Should Baptist's be sepratist and is it a historical distinctive?

Discussion in 'Baptist History' started by Mark Fesco, Feb 3, 2006.

  1. Mark Fesco

    Mark Fesco
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    Should Baptist's be sepratist and is it a historical distinctive?
     
  2. Rhetorician

    Rhetorician
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    Mark,

    Could you please clarify?

    What do you mean by "separatists?"

    From whom should we separate?

    And what do you mean by "historical distinctive?"

    sdg!

    rd
     
  3. Mark Fesco

    Mark Fesco
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    By using the term sepratist I mean a group that refuses to cooperate with many denominations because of antithetical doctrines. Such as the Presbyterians and their view of paedobaptism. Should we work with them?

    And by a historical distinctive I mean, was this how early baptist's operated?

    Hope that clarifies.
     
  4. Rhetorician

    Rhetorician
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    Mark,

    To me that begs another question:

    Is paedobaptism heresy? Or, is it a secondary doctrine around which we can work for other common interests; say the Gospel itself?

    It would seem that the rallying point for all Evangelical Christians is the "Solas" of the Reformation rather than Baptism per se!

    Points to ponder!

    sdg!

    rd
     
  5. Mark Fesco

    Mark Fesco
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    Anything that is not biblical is a heresy. Granted when one abides under the principal of "Theological Triage" wherein first order issues are most deadly, such as the denial of the incarnation, second order issues being slightly less serious, and third order issues dealing with somewhat trivial matters, I would say that infant baptism falls under second order issues. It is enough to divide us, but it does not designate you as an apostate. You've just not obeyed the Lord's command fully in this area of your life.

    Should we let a presybyterian share at the Lord's table with us or should we remain seperate regarding believer's baptism a prereq to Communion?
     
  6. Rhetorician

    Rhetorician
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    Mark,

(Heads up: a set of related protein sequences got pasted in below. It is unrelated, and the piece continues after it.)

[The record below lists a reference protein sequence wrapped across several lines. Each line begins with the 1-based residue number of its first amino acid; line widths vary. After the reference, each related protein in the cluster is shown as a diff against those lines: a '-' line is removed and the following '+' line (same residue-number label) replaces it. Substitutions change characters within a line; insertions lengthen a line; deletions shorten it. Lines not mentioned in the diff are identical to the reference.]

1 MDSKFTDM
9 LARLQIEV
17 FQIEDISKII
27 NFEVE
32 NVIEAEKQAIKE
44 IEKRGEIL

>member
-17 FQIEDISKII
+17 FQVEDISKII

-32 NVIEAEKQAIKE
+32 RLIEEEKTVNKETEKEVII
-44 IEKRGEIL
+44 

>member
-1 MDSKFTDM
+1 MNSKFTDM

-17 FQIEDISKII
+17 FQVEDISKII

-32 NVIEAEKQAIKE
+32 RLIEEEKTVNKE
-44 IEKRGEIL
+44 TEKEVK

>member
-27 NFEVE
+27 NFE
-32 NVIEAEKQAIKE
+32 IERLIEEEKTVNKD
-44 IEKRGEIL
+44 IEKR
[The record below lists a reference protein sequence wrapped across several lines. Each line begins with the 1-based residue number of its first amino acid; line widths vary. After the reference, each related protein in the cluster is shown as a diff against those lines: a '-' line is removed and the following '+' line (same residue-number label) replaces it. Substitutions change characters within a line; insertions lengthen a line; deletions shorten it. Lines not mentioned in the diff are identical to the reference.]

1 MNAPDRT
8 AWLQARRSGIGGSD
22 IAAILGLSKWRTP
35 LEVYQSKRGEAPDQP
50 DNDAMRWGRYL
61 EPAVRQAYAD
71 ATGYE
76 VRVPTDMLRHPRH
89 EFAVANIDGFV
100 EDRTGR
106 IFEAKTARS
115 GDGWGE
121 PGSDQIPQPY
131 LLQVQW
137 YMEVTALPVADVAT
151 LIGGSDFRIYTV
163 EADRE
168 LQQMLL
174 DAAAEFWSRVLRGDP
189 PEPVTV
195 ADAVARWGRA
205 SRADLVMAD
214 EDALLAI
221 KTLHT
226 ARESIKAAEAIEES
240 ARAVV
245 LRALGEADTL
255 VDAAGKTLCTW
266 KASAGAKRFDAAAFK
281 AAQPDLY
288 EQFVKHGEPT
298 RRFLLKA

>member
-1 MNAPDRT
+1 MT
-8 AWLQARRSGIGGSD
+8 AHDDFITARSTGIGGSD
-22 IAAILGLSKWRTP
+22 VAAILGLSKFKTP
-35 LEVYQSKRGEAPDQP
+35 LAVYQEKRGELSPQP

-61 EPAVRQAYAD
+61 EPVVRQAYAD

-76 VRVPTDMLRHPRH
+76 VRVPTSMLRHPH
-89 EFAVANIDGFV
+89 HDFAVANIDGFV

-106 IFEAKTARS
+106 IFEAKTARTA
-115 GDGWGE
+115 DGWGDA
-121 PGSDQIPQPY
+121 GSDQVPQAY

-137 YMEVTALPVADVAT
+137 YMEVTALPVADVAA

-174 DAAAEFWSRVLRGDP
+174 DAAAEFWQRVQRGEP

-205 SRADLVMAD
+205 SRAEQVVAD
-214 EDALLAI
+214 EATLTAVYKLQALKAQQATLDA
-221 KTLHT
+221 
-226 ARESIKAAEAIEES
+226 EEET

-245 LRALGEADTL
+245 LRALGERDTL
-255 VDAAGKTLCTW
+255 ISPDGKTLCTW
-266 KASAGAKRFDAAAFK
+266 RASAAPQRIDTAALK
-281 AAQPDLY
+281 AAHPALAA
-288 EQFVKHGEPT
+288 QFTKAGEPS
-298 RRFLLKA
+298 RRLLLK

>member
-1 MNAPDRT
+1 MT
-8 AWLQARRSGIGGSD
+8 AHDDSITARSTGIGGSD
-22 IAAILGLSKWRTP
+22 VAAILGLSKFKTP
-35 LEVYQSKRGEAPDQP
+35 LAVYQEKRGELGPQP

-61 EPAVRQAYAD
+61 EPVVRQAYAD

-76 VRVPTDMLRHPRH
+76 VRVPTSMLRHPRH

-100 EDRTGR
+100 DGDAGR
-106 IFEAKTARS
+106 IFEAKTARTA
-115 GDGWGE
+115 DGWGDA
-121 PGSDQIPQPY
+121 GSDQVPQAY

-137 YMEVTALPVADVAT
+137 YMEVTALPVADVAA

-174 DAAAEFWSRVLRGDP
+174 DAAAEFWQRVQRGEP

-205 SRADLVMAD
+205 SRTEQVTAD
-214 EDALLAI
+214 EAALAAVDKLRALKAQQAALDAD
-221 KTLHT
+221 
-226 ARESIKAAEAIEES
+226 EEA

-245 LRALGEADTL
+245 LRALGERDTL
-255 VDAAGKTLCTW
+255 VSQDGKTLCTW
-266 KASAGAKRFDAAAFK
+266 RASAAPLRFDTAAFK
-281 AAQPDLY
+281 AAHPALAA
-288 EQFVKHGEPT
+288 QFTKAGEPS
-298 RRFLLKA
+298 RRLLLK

Are you leaning towards a Landmark Ecclesiology? Would the doctrine(s) of the church be those "first" or "second" order issues that you mentioned above.

    What do we do with the early church confessions of faith that talked about, "One, Holy, Catholic, and Apostolic Church" and the "Communion of Saints?"

    Just asking no offense intended?

    Should we separate over ecclesiology or the Gospel. I know that for some they are one and the same thing and may need to be defined.

    sdg!

    rd
     
  7. rsr

    rsr
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    I think you need to define your terms better.

    What do you mean by "work with them?" Should we, for example, admit them to the Lord's Supper? Or do you mean attend services together? Or do you mean can we be involved in joint activities, such as publishing Bibles?

    Seventeenth century Baptists were separatists in the broad sense of the term. Whether you believe they came from the Anabaptists or from the English Separatists (or both), Baptists of that age were by necessity separatists. They all believed in a church made up of only the regenerate, whose symbol was baptism. This was not the same as Roman or Reformed practice, and they stood apart from other churches.

    In the early 17th century it would be fair to say that many Baptist groups struggled with the exact formulation of their distinctive beliefs; the number of church splits (even then a staple of Baptist life) testify to that fact. Kiffin and Bunyan engaged in a spirited — and public — debate about the need for baptism for those who had been baptized as infants. (See Bunyan's Differences in Judgement about Water-Baptism, No Bar to Communion). Bunyan's point of view — which seems to be a minority (and has made some modern Baptists view him as not a Baptist at all) — eventually lost the argument, though it would crop up from time to time.

    This is particularly true when Baptists were attracting large numbers of converts from the paedobaptist tradition (such as the New Light movement in 18th century New England) or when they were in competition with traditions that did not demand rebaptism (such as the 18th century American Methodists.)
     

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